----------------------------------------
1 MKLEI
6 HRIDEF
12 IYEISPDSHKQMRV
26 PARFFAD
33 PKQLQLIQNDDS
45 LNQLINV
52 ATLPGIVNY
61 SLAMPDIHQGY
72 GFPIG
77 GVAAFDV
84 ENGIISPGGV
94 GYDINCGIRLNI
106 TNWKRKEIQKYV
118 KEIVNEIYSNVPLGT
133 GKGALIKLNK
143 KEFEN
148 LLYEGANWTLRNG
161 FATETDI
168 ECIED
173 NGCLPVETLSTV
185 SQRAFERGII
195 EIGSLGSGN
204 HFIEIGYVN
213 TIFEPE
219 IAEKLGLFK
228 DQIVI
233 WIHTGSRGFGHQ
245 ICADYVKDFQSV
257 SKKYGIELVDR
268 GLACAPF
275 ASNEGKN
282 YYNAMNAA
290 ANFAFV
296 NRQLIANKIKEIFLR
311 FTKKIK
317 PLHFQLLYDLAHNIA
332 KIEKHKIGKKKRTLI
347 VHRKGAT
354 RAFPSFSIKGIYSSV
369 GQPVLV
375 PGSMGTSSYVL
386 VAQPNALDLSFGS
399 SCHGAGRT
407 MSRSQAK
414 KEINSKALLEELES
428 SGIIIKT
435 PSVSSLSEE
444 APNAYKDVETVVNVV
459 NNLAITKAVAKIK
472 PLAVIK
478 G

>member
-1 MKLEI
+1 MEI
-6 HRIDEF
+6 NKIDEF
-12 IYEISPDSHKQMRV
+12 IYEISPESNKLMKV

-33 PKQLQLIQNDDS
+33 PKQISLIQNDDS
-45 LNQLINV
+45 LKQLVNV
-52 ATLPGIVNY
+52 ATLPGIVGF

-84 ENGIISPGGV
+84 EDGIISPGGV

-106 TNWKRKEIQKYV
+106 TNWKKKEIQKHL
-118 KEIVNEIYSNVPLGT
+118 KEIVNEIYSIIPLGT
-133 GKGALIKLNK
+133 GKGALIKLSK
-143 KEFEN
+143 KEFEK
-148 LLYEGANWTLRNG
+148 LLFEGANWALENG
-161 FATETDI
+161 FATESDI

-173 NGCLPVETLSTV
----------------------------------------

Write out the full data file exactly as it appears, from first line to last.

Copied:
1 MKLEI
6 HRIDEF
12 IYEISPDSHKQMRV
26 PARFFAD
33 PKQLQLIQNDDS
45 LNQLINV
52 ATLPGIVNY
61 SLAMPDIHQGY
72 GFPIG
77 GVAAFDV
84 ENGIISPGGV
94 GYDINCGIRLNI
106 TNWKRKEIQKYV
118 KEIVNEIYSNVPLGT
133 GKGALIKLNK
143 KEFEN
148 LLYEGANWTLRNG
161 FATETDI
168 ECIED
173 NGCLPVETLSTV
185 SQRAFERGII
195 EIGSLGSGN
204 HFIEIGYVN
213 TIFEPE
219 IAEKLGLFK
228 DQIVI
233 WIHTGSRGFGHQ
245 ICADYVKDFQSV
257 SKKYGIELVDR
268 GLACAPF
275 ASNEGKN
282 YYNAMNAA
290 ANFAFV
296 NRQLIANKIKEIFLR
311 FTKKIK
317 PLHFQLLYDLAHNIA
332 KIEKHKIGKKKRTLI
347 VHRKGAT
354 RAFPSFSIKGIYSSV
369 GQPVLV
375 PGSMGTSSYVL
386 VAQPNALDLSFGS
399 SCHGAGRT
407 MSRSQAK
414 KEINSKALLEELES
428 SGIIIKT
435 PSVSSLSEE
444 APNAYKDVETVVNVV
459 NNLAITKAVAKIK
472 PLAVIK
478 G

>member
-1 MKLEI
+1 MEI
-6 HRIDEF
+6 NKIDEF
-12 IYEISPDSHKQMRV
+12 IYEISPESNKLMKV

-33 PKQLQLIQNDDS
+33 PKQISLIQNDDS
-45 LNQLINV
+45 LKQLVNV
-52 ATLPGIVNY
+52 ATLPGIVGF

-84 ENGIISPGGV
+84 EDGIISPGGV

-106 TNWKRKEIQKYV
+106 TNWKKKEIQKHL
-118 KEIVNEIYSNVPLGT
+118 KEIVNEIYSIIPLGT
-133 GKGALIKLNK
+133 GKGALIKLSK
-143 KEFEN
+143 KEFEK
-148 LLYEGANWTLRNG
+148 LLFEGANWALENG
-161 FATETDI
+161 FATESDI

-173 NGCLPVETLSTV